Family, Marriage, Meditation

Every day, choose joy…some days it works

ImageOn any given day, I am a chef, a maid, a chauffeur, a doctor, an engineer and very often a UN peacekeeping force, and that can be before breakfast.  I am exhausted and empowered by the number of problems I solve every day.  Having three kids, one with special needs can mean that I have to remember both the pythagorean theorem to help B with his homework and try and figure out why M is banging her head…..concurrently.

I really believe that we have the power to shape how we feel about things.  There are certain facts of my life.  I have a child with really significant special needs, I have a curve in my spine that were it straight, I would be two inches taller, which would make me skinny.  I curse a lot.  Sugar is the one wagon I can’t stay on. Despite my best efforts, I still want to be cool.  My hair is getting gray really fast. I was not grossed out yesterday when I said to one of my children “please don’t pick your nose at the table and eat it.”  I am who I am, I admire women who are elegant and glamorous.  Instead I am the kind of woman who often accidentally spits while speaking.

One thing that has always been true about me is that I am an optimist.  In the days and weeks after my daughter was diagnosed with autism I found myself profoundly sad, it rested in my bones.  I worried that I would never feel like myself again, I missed myself.  I was serious all the time.  I went to bed reading medical textbooks, and spent my days in doctors’ offices.  I longed for fart jokes, or for some sense of lightheartedness to return to our lives.  I thought it never would.

I was wrong, it did.  One morning, I woke up and felt a little bit like my old self, and gradually the rest of me came pouring back.  I now know that while an obstacle itself may not be a choice, my response to it can be.  I never expected to have a child with whom I couldn’t speak, but I cannot let it break my heart.  I wake up and know that I will be faced with lots of opportunities for perspective.  Sometimes I succeed and make a difficult moment into an easy one by taking a couple of deep breaths and just moving forward.  Other times I unleash a string of profanity and feel sorry for myself.  Each moment is a chance to be honest about who I am and show up for the people who need me.  Life does not always lend itself to joy.  Joy is a choice and we can make it every day, and on the days we don’t, we can forgive ourselves and move on.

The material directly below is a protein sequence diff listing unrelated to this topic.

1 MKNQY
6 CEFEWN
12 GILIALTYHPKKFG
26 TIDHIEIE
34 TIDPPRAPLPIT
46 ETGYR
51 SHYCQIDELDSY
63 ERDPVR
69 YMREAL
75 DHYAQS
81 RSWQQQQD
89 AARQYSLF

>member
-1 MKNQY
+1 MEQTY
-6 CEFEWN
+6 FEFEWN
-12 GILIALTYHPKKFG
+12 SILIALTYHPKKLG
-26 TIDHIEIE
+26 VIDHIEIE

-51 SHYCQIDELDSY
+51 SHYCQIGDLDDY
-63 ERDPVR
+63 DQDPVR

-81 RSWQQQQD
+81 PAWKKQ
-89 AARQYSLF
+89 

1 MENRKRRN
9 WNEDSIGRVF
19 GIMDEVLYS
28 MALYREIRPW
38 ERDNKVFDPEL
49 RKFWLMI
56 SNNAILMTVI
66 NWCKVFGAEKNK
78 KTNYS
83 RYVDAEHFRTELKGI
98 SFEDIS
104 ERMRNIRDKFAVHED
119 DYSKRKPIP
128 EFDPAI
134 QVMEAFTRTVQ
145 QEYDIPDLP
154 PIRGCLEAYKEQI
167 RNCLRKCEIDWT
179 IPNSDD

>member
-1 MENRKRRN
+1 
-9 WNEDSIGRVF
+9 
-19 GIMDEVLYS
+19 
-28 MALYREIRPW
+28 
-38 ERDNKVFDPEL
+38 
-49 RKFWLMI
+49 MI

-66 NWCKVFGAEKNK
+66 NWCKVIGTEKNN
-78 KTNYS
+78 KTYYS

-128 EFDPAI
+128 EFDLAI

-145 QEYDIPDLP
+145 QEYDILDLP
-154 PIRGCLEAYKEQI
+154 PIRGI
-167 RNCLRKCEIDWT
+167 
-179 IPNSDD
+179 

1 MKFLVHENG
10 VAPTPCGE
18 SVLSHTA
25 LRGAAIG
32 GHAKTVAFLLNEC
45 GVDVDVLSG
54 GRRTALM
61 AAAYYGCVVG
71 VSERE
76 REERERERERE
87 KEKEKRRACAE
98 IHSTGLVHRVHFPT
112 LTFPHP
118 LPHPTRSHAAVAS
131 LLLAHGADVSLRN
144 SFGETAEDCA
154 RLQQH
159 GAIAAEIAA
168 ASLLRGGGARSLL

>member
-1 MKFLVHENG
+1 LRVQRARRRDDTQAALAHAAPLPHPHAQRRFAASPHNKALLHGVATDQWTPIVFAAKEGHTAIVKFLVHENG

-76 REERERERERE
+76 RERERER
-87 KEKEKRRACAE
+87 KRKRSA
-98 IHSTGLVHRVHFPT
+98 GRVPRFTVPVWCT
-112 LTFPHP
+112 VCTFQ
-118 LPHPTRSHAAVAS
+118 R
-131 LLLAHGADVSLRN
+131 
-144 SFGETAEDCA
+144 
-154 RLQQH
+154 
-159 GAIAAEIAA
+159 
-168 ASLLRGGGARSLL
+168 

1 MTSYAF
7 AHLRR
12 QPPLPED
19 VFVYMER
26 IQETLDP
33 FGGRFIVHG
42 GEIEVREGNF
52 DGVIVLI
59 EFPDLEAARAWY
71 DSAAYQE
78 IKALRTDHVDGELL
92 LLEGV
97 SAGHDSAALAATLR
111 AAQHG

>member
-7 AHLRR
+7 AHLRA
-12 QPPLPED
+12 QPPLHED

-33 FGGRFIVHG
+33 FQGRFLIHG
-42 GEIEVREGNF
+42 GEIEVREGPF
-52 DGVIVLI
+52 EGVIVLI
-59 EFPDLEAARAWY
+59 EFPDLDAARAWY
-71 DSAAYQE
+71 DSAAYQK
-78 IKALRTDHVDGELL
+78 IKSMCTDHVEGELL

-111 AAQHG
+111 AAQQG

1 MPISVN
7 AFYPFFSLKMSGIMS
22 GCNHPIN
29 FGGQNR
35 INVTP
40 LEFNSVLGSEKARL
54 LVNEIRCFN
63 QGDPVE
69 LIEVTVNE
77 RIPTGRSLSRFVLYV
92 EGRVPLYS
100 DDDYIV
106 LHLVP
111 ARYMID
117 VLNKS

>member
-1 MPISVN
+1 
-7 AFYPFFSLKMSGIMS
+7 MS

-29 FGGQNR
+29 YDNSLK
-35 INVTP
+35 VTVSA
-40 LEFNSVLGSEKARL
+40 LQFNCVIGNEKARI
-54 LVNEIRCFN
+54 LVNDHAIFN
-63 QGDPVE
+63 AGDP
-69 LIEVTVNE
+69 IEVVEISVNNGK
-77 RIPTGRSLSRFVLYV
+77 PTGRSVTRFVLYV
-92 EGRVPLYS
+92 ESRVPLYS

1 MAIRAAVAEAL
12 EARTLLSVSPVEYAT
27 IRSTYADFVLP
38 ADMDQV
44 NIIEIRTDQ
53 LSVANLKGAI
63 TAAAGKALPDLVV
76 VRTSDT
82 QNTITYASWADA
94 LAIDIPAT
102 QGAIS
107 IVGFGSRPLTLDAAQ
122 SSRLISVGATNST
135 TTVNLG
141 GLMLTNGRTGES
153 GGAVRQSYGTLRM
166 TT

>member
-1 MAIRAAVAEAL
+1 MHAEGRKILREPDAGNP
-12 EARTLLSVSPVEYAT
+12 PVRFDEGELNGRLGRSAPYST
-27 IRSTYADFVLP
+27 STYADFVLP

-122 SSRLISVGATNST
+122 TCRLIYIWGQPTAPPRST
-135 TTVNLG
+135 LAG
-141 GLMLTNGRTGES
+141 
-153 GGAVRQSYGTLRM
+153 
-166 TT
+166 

Family

I am 1 in 34

katherinemae1 in 5 Americans has a tattoo
1 in 6 has light eyes
1 in 13 has food allergies
1 in 30 has red hair and freckles
1 in 50 has an artificial limb
1 in 68 has Autism

My daughter is 1 in 68. The CDC recently released numbers saying that 1 in 68 children are Autistic. Each one of those children has two parents who also carry that diagnosis with them, always. Does that make me 1 in 34? I think it does.

In every house, in every child, in every family, Autism looks different. But if you are a parent of a child on the spectrum, no matter where they fall, there is some common ground. I know you when I see you; we walk the same path lined with eggshells, and potholes, but it’s ours.

Below is a list that anyone in the 1 in 34 club will recognize. You are probably a member of the club if at least a few of the below ring true:

  • If you have ever wondered whether your child will have a friend.

  • If your child has never told you about their day.

  • If you know what “stimming” means.

  • If you know what two or more of these stand for: IEP, PPT, SPD, OT, SLP, ABA, BCBA, EEG, GF, CF.

  • If you know what “scripting” means.

  • If you wake up at least once a week and wonder who will take care of your child after you die.

  • If you have ever spent an entire meeting talking about eye contact.

  • If you look at a package of diapers and wonder what happens after your kid gets to 50 lbs.

  • If you know what “fecal smearing” is.

  • If your first thought when invited to a family gathering or neighborhood barbeque is how you can graciously decline.

  • If an advertisement for a parade or fair, makes you think, “that sounds loud.”

  • If going to a restaurant or a movie as a family isn’t something you do for fun, ever.